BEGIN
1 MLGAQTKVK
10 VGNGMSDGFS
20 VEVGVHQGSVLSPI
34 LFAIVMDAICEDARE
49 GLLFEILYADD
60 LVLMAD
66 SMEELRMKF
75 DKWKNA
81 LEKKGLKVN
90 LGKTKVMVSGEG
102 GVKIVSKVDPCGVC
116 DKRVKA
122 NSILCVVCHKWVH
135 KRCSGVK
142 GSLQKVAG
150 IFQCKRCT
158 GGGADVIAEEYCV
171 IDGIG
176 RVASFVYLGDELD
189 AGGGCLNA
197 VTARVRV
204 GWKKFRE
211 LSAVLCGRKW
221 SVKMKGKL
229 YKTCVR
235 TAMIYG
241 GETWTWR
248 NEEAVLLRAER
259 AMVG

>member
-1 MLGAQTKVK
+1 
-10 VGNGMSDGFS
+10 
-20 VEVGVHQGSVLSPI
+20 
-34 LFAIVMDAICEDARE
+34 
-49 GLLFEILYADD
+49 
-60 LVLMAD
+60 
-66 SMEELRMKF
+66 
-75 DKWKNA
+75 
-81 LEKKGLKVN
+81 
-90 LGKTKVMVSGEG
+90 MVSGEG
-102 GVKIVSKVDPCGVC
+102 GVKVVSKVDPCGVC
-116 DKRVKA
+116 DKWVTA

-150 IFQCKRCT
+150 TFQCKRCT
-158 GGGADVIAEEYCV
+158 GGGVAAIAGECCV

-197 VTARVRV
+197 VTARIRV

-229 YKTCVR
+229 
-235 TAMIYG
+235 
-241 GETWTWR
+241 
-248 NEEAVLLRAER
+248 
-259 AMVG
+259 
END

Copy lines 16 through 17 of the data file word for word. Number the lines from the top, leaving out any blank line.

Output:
150 IFQCKRCT
158 GGGADVIAEEYCV